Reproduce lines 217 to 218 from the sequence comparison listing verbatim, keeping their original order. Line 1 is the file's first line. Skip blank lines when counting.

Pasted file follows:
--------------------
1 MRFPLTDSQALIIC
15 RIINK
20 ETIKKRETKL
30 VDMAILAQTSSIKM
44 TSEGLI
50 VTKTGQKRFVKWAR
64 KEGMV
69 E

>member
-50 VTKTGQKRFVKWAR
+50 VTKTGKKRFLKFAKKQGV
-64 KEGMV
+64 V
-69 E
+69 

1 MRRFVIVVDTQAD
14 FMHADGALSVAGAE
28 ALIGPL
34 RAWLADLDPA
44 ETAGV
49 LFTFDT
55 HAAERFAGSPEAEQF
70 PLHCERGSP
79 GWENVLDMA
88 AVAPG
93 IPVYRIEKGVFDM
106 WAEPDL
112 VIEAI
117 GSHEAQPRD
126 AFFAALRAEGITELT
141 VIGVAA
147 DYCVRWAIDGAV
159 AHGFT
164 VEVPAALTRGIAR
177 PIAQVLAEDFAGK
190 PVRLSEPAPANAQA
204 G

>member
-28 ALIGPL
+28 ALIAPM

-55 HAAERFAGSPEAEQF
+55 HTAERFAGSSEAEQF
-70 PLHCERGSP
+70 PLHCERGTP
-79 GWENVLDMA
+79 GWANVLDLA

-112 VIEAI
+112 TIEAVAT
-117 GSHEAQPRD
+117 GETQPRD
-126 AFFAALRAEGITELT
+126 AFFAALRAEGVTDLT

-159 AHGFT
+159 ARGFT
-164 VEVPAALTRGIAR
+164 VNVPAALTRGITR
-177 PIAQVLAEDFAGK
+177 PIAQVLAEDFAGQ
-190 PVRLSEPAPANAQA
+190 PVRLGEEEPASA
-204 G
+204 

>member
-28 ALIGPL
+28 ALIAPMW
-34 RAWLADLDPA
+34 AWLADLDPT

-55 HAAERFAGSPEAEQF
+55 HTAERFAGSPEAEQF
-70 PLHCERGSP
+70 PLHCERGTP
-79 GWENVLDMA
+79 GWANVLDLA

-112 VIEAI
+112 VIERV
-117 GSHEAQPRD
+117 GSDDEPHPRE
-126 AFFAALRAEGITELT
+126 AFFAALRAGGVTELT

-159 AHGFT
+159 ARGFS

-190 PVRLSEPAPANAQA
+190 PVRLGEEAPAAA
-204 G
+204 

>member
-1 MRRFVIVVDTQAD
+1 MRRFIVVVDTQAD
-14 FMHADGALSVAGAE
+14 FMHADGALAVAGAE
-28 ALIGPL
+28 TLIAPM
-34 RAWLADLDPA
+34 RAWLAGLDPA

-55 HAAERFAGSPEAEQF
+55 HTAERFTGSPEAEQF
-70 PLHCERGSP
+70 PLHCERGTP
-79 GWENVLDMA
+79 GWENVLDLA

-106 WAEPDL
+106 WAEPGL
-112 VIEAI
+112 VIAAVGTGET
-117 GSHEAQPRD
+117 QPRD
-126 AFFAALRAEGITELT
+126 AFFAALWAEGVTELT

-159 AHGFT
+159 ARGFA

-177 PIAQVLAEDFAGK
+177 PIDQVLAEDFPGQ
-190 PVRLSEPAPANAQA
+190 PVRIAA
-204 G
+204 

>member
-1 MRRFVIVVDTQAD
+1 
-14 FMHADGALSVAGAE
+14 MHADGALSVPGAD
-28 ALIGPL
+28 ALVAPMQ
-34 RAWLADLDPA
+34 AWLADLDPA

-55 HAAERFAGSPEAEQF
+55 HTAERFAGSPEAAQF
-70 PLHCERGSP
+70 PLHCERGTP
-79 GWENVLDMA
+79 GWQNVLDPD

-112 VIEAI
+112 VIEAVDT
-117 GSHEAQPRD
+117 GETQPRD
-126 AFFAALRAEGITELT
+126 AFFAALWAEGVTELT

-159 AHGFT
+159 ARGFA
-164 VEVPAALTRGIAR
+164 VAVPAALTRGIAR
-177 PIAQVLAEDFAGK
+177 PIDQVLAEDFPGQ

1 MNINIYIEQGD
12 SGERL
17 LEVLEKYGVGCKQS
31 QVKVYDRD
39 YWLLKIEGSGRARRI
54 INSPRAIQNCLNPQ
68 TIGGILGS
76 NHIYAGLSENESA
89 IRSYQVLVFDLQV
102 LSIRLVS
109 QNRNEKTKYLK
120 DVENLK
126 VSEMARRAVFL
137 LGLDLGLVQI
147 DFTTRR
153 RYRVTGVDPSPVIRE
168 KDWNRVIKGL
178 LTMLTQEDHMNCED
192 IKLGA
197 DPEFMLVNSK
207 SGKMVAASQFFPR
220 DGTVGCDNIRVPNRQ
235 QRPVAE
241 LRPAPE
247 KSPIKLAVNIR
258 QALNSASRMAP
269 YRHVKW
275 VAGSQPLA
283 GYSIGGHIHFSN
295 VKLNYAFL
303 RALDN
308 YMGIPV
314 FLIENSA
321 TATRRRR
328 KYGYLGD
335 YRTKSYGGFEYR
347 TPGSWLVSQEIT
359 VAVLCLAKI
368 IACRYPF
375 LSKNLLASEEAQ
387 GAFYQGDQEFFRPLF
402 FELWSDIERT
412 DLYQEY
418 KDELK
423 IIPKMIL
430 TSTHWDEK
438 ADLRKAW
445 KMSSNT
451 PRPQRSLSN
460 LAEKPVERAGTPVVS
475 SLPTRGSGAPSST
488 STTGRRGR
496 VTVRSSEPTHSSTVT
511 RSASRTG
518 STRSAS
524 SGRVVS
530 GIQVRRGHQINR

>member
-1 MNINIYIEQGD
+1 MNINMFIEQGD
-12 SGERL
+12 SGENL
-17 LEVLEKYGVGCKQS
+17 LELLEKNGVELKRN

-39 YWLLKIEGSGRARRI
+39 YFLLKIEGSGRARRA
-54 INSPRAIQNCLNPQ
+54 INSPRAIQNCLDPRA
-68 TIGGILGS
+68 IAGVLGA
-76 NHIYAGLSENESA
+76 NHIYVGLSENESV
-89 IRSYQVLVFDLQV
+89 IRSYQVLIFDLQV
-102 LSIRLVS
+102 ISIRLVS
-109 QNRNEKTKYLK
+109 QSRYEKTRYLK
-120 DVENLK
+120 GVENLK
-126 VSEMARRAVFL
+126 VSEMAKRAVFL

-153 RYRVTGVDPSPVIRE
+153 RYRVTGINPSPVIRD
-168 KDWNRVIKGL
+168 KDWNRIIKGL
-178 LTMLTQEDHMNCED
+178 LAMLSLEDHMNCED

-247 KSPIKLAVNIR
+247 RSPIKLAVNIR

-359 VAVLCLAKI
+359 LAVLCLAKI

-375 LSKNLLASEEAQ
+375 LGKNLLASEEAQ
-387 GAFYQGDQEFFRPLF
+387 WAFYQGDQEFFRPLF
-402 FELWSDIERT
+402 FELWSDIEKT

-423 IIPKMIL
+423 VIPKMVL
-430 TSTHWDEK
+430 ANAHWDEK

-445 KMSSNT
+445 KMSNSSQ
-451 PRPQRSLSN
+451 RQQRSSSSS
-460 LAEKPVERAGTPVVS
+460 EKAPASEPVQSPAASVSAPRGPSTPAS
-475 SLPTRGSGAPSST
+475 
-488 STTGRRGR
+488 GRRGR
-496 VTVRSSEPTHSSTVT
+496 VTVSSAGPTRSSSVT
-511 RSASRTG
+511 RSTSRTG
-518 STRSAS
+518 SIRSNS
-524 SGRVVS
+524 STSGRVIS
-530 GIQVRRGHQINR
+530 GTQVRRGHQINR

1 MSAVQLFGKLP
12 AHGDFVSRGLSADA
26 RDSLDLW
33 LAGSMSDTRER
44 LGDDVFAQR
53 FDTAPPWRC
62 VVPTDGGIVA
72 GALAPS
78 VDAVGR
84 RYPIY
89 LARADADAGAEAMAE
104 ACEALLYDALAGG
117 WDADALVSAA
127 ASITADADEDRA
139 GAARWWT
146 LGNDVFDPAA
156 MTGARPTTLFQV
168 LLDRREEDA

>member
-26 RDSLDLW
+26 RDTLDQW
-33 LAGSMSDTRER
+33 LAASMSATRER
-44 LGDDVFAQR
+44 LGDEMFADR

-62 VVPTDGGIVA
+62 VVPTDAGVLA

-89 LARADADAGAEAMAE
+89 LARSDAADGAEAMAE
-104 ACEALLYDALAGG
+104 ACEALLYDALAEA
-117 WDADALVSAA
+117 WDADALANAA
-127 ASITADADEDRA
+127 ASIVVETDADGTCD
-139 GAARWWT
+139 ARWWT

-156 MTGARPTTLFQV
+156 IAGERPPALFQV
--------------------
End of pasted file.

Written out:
+89 IRSYQVLIFDLQV
-102 LSIRLVS